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Medicare Rule May Discourage Brain CTs in ED

Cheryl Clark, for HealthLeaders Media, October 20, 2011

"That will start to influence physicians' thinking, 'Well, should I even go down this road and get this CT because I'm just going to get in trouble?' 
These are the physicians who are going to miss a diagnosis."

Solomon says some doctors will order the CT, and if it's clear, continue with a lumbar puncture that will qualify the case for the reporting exclusion. And that will get them off the hook. However, Solomon foresees a problem with this approach too.

"The patient will say 'No thanks. Nobody's going to stick a needle in my spine.' Well, then the physician will say, 'Now what?' " he said.

The whole episode has left Solomon somewhat bitter.

"You look at the way CMS approaches quality and value, you can see that their focus really is on cost," he says. "Their focus really is in finding things they don't have to pay for."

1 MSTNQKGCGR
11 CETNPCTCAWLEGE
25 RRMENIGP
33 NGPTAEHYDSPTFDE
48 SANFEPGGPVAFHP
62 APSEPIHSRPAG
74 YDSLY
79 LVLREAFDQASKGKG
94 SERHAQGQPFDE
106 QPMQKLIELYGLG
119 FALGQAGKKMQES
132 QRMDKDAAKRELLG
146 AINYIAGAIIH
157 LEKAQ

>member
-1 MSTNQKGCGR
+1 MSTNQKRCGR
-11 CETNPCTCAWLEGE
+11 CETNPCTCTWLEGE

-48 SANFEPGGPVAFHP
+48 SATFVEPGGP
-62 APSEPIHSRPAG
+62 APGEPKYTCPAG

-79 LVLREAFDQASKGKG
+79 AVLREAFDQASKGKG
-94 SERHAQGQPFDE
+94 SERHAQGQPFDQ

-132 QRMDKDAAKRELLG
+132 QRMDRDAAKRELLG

Cheryl Clark is senior quality editor and California correspondent for HealthLeaders Media. She is a member of the Association of Health Care Journalists.
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3 comments on "Medicare Rule May Discourage Brain CTs in ED"


Scott Stroming (10/22/2011 at 6:01 PM)
I would be happy to order fewer tests if the feds make it illegal to sue me

Steven Meyerson, MD (10/21/2011 at 12:49 AM)
There is solid evidence that brain CTs are of no value for patients with syncope who lack neurological signs or symptoms yet nearly all of them have a CT ordered. This applies to other neuro diagnostics ordered for syncope as well. This should be a target for eliminating unnecessary and harmful testing. It's not rationing. It's applying medical knowledge to overcome fear of being sued for not ordering a test - even if it has been proven to be useless.

W. C. Dandridge, Jr. M. D. MBA, FACS (10/20/2011 at 5:02 PM)
Well it's starting. Rationing of health care.